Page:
Finding free things to do in New York City is like finding gold. This bustling metropolis is one of the most exciting cities in the world, but it can also be expensive. From Broadway shows to fine dining, there are plenty of activities that will cost you a pretty penny. But don't worry, there are plenty of free things to do in New York City as well.
From museum days to walking tours, comedy shows and more, you can have a great time without breaking the bank. Read on for our list of the best free things to do in New York. Fortunately, most museums offer free hours or days and admission pays whatever you want. You just have to know where and when they are.
We have the information you need in our guide to everyday free museums and cheap tickets in New York that you should know. Little Island is one of New York City's most popular attractions. This floating green space offers visitors and locals alike a chance to escape the hustle and bustle of the city. The park is full of open grass, colorful foliage, great facilities, and even a secret garden. Little Island is open every day at 6 in the morning (closing times vary throughout the year) and admission is completely free.
You'll need a ticket for the special performances at The Amph. The Schwarzman Building is home to more than 250 unique and rare objects extracted from its research centers, including the only surviving letter from Christopher Columbus announcing his discovery of the Americas to the court of King Ferdinand and the first Gutenberg Bible brought to the Americas. Every Sunday at 11 in the morning, rain or shine, expert guides are ready to offer you a historic tour of the Flatiron-Nomad neighborhoods. On these fascinating walking tours, take a stroll through this iconic area while admiring architectural jewels and even learn some outrageous details. It's totally free; there's no need to RSVP. Meet your guide at the tip of the Flatiron Building on 23rd Street, just east of Fifth Avenue.
Queens County also has plenty of free activities to offer. As the longest continuously cultivated site in the city (it's been in operation since 169), Queens County Farm Museum is well worth the bus, hike, or car trip. Feed and pet the animals in the pen, such as sheep, ponies and goats, hop on a carriage ride and return during the fall harvest season, when you can go pick pumpkins and try to make your way through the incredible corn maze (yes, it's a corn maze).Founded in 1971 and with more than 1000 works, Bronx Museum of Arts focuses on artists from the 20th and 21st centuries who live in the Bronx or are of African, Asian or Latin descent. The museum offers family programming from time to time.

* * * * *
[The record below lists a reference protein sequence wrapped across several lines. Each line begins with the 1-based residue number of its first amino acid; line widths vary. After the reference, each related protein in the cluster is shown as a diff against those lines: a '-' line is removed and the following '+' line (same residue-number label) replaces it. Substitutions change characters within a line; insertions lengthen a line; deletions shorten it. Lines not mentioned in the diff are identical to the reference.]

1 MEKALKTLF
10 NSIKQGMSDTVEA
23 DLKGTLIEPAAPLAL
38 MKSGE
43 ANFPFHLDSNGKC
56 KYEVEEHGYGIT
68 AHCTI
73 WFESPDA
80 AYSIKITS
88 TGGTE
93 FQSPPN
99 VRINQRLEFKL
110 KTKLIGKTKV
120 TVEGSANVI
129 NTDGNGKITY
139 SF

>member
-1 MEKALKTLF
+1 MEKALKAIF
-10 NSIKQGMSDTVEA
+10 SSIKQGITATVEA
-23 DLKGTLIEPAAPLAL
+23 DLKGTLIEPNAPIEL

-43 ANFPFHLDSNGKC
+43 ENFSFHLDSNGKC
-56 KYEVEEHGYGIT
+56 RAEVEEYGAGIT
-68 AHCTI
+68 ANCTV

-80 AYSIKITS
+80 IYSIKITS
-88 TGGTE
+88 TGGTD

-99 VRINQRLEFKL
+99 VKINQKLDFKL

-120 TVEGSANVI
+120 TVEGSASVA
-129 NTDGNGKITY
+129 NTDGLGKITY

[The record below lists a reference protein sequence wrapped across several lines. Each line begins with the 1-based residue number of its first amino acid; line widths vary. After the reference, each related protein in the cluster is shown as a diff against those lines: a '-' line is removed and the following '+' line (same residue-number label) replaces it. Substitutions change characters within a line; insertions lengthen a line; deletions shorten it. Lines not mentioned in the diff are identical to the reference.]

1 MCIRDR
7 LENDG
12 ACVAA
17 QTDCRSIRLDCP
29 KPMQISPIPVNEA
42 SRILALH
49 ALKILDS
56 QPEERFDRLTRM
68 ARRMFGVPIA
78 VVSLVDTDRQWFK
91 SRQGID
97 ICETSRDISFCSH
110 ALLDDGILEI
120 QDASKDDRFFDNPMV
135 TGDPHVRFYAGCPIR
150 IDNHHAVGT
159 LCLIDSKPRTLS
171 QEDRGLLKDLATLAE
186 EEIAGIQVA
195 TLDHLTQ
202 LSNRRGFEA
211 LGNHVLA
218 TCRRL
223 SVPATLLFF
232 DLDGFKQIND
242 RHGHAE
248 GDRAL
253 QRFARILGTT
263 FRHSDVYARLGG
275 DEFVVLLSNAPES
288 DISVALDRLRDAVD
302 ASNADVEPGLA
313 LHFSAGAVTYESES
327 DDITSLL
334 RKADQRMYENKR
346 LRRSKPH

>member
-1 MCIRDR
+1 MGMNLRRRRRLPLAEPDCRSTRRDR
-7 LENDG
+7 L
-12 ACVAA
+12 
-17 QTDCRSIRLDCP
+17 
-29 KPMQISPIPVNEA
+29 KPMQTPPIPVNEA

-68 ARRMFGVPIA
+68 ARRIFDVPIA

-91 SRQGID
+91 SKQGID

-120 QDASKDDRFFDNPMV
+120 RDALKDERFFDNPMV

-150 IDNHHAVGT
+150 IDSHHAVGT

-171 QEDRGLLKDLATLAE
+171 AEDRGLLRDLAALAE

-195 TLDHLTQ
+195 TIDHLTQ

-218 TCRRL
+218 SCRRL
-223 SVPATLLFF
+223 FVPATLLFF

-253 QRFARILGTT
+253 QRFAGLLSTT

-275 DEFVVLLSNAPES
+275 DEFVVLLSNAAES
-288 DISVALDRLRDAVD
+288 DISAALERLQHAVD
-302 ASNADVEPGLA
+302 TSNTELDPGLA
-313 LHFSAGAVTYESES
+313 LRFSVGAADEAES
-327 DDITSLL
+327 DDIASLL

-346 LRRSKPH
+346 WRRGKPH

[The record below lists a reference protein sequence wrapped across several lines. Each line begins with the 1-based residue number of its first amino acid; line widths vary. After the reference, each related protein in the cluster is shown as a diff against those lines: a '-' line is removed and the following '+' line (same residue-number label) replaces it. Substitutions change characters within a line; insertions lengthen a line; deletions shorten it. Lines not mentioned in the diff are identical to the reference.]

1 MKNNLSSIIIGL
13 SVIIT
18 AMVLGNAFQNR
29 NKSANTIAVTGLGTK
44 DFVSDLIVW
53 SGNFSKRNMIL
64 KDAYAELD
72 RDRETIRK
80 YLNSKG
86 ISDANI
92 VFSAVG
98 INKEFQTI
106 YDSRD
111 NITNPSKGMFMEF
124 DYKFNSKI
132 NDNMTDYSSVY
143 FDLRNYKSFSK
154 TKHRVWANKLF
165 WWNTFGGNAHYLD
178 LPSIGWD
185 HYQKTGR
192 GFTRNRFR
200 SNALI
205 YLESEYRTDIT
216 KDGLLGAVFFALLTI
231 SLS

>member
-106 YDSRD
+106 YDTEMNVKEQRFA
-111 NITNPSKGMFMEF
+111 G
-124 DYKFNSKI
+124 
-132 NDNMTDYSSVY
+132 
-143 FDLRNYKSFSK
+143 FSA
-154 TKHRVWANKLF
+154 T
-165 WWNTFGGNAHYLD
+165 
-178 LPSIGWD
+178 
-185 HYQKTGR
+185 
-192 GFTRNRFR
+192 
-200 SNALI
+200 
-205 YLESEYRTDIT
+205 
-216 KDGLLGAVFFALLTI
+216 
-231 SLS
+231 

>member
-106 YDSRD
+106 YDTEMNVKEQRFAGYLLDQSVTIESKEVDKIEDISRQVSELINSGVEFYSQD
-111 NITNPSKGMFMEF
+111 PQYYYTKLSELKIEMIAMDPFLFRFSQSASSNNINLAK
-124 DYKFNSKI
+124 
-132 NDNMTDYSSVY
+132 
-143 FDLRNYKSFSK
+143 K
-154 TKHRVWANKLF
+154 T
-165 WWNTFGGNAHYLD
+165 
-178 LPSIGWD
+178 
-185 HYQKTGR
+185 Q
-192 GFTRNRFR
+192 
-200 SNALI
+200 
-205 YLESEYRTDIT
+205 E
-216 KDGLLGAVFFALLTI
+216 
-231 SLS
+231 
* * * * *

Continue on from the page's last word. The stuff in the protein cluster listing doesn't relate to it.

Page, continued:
Enjoy the outdoors while appreciating the impressive sculptures and large scale installations in this 4.5-acre public space. Built on a former landfill, today the park offers beautiful, lush green gardens with views of the East River and has a reputation as a premier outdoor venue for artists to create site-specific wonders.
Fashion Institute of Technology, supervised by fashion historian Valerie Steele, exhibits selections from its permanent collection as well as temporary exhibitions focusing on individual designers and the role of fashion in society. FIT has one of the largest and most impressive collections of clothing, textiles and accessories in the world, which includes some 50,000 suits and fabrics dating from 5th century to present day. The Jewish Museum located in Warburg Mansion of 1908 also offers free admission on Fridays from 5 to 7 p.m.Reservations are required for this one week in advance activity; if you're in New York City with kids or you're a Disney fan be sure to check out The New York Public Library.
Stephen A Hamilton was born and raised in West Indies and arrived in New York at age 17 to attend Columbia University; this library is also designated by New York City as cooling center.